Im not talking about those who want to redocorate with some Laura Ashley but will have to settle for the Dulux dog instead. Those are unlikely to be in Nequity as is though. So a tipping pint for a homogeneous group. Those sucked in near the top, the johhny come latelies.

    Granted to the extent that spills over into the whole market is an arguable poiint, but headlines like that aint gonna help. Moreover its hardly going to encourage those to get on the “ladder” is it.

    Talking of correlations did you see my Keeno post? http://www.housepricecrash.co.uk/newsblog/2011/09/blog-macgooneconomics-34570.php

    Here is the vid:

    My comment at 6 : “All i would say is that Keeno doesnt deal directly wih unemployment in his analysis. He seems to be implying that both HPs and employment are a function of debt, or rather the acceleration of it. ” He has made the point that due to the measuring of unemployment in the US the real rate is closer to 16% than around 10%. http://www.shadowstats.com/alternate_data/unemployment-charts

    Also whats your view on his point that its the acceleration of debt that needs to be maintained? Since overall consumption is a function change in income + change in debt?

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  • bubba – I must say that Flash has ALWAYS maintained this “master” correlation, and has always given a specific number. However Flash I think the more interesting thing ios to what extent is a fall in employment and in what area (eg school leavers / executives / middle managment etc) is correlated the most highly – or is it just a blunt number?

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  • Surely if its just young people that become unemployed then they will just stop the rises, whereas if there is an executive that has to downsize and has a smaller pool of purchasers available to him, then wont that put more pressure on the HP indicies, as an actual sale is involved?

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  • techie: Once you’ve found a positive correlation, it’s best not to second-guess it. Intuition is a valid analysis method but it should never be mixed and matched with ‘harder’ methods’. As you know, it could always be different this time. Could i come back to your acceleration of debt another time? I’m a bit pressed

    bubba sparks: there is no positive correlation between interest rates and house prices but there is a very strong positive correlation between unemployment and house prices (data from 5 countries spanning 80 years). I’ve posted it here many times, so forgive me for not doing it again. I have to go out now but I’ll explain the reasons for the counterintuitive interest rate data, another time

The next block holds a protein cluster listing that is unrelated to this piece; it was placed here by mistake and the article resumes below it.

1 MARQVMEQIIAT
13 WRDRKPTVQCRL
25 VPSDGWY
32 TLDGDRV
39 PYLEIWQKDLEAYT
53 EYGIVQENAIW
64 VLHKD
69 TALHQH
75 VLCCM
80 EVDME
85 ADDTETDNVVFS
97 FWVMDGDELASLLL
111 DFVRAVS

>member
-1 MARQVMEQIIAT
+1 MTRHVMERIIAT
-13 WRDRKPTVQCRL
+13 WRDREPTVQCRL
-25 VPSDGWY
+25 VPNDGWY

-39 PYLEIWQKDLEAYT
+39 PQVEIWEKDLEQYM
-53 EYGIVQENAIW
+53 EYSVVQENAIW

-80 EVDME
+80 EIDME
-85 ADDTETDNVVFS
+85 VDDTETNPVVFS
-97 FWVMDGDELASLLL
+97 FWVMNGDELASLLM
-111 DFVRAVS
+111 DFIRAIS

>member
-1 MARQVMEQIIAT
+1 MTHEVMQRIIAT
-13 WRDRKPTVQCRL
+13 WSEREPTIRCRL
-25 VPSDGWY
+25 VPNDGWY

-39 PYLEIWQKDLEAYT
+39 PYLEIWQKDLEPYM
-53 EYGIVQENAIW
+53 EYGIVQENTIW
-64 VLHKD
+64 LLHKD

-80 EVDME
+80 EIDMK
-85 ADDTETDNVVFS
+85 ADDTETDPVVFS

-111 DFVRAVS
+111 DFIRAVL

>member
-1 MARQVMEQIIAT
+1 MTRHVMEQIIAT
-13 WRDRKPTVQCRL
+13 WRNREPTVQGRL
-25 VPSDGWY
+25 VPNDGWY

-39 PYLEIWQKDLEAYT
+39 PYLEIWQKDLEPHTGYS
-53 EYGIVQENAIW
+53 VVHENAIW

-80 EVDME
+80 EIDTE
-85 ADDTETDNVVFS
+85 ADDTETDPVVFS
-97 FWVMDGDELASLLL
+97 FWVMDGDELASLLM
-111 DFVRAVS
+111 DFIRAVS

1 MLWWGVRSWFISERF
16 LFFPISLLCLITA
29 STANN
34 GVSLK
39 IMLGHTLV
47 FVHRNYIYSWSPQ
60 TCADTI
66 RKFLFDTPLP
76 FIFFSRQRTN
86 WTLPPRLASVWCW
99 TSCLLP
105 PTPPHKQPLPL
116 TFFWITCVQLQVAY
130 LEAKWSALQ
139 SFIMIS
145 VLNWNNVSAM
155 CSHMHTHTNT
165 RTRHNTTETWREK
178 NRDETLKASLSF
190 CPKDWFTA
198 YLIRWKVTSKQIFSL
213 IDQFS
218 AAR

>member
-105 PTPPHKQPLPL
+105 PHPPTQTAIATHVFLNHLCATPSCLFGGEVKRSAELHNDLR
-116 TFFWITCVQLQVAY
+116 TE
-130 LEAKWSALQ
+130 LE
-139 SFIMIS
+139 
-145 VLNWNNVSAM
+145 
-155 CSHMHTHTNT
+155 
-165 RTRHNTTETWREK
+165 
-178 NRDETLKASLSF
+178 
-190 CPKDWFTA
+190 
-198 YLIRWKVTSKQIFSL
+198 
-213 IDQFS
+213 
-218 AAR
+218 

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  • Flash – fair enough. i actually wasn’t second guessing the unemployment component itself, i was just wondering if it had been stratified and the correlation coefficient between the strata tested. eg. at age / gender etc.

    Yes no problem in terms of when or even if you have time to respond.

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  • Thanks for posting that video techieman, interesting content and a lovely fluent lecture. The general point about debt I think is sound and one made consistently by the quieter voices in economics (or the ones who make fewer headlines). As to correlations, I’m inclined to be intensely sceptical about them, and of course we have to always bear in mind that causation is something else. However, it clearly makes sense to equate house prices to debt, and the mechanism is pretty clear. Accelerating debt must depend, at least in part, on high employment, hence we may also expect a correlation between prices and unemployment, though debt is the underlying driver.

    The question why house prices have remained high despite the contraction in debt must have a lot to do with zirp, and to some extent the spare cash flowing into the market. But presumably this effect will be limited, unless we return to a Victorian economy, which does not seem plausible. As for mixing intuition and statistics, how else would we make any progress in understanding?